Singapore: US crude dropped to below $85 on Friday as concerns about US demand re-emerged and the dollar strengthened, making imports more expensive for emerging economies where consumption is surging.
An unexpected jump in the weekly number of US workers filing new jobless benefit claims tempered sentiment across markets on Thursday.
“We had slightly disappointing weekly jobless claims numbers that triggered some caution in the oil market,” said Toby Hassall, an analyst at CWA Global Markets Pty Ltd in Sydney.
US crude for May delivery fell 67 cents to $84.84 a barrel by 8:46am, more than $2 lower than an 18-month high above $87 reached last week. The dollar gained more than 0.1% against a basket of currencies.
The dollar found support after the Treasury Department said foreign purchases of US securities rose in February as strong private sector demand helped reverse an overall capital outflow suffered during the prior month.
“A firmer dollar today is probably a factor weighing on prices. High inventories of crude in the United States reflect the fact that the fundamentals are still soft; we are still seeing oversupply,” Hassall said.
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Strong economic data out of China painted a different outlook for demand across Asia, giving relative support to prices of London-traded ICE Brent crude, the benchmark for most of the oil produced in Europe, Africa and Asia.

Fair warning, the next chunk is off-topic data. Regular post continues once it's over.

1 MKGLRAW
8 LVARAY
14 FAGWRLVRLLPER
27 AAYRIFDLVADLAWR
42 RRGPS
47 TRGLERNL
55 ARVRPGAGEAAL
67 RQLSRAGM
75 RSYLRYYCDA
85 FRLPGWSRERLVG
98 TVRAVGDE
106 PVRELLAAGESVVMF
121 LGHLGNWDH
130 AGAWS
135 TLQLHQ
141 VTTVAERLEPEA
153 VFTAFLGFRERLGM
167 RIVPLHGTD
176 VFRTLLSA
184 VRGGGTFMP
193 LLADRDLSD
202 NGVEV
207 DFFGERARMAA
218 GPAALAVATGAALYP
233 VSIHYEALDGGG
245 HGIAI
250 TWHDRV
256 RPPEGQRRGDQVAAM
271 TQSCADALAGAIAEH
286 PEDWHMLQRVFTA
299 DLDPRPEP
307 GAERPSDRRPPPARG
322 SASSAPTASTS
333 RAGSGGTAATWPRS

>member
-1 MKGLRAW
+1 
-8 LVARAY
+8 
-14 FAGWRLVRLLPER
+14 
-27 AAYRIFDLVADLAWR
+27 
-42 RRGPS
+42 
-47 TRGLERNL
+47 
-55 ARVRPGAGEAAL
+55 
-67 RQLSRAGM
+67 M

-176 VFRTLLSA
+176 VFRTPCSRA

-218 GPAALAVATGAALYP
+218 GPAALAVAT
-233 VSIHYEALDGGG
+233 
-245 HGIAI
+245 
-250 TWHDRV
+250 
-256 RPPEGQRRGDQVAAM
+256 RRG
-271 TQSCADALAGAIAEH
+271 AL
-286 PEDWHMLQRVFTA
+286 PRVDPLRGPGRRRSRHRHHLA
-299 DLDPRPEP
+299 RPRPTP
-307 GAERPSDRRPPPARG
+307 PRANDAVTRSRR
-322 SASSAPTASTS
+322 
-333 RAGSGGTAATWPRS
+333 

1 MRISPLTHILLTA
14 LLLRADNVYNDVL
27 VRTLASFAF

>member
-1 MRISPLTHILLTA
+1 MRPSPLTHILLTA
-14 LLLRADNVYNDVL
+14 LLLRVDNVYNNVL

Soaring growth in the Chinese economy, which posted annual expansion of 11.9% in the first quarter, could prompt a revaluation of the yuan, which may boost oil demand by increasing China’s buying power.
Front-month Brent reached 18-month highs on Thursday. The June contract, which became the front month overnight after May expired, was trading about $1 higher than the equivalent contract for US crude on Friday, shedding 39 cents to $87.20.
May Brent settled at $87.17 on Thursday, the highest close since front-month Brent ended at $90.25 on 3 October, 2008. Brent’s $87.58 intraday peak was the highest since $87.99 was struck on 7 October, 2008.
A strike by Gabon’s main oil union has cut about 60% of the African nation’s 250,000 barrels per day of crude production, which competes with Brent.
On the other hand, the expiration of May US crude oil options helped restrain US prices on Thursday, traders said. Barclays Capital’s technical team said in a note to clients that a corrective phase that had dominated the last week or so of oil trading was now over and the next targets were significantly higher.
“Following five days of modest lower closes, Brent crude is pressuring the top of a bullish flag-like pattern,” Barclays Capital said. “Brent is ready to test $88.15 per barrel, then $90.00.”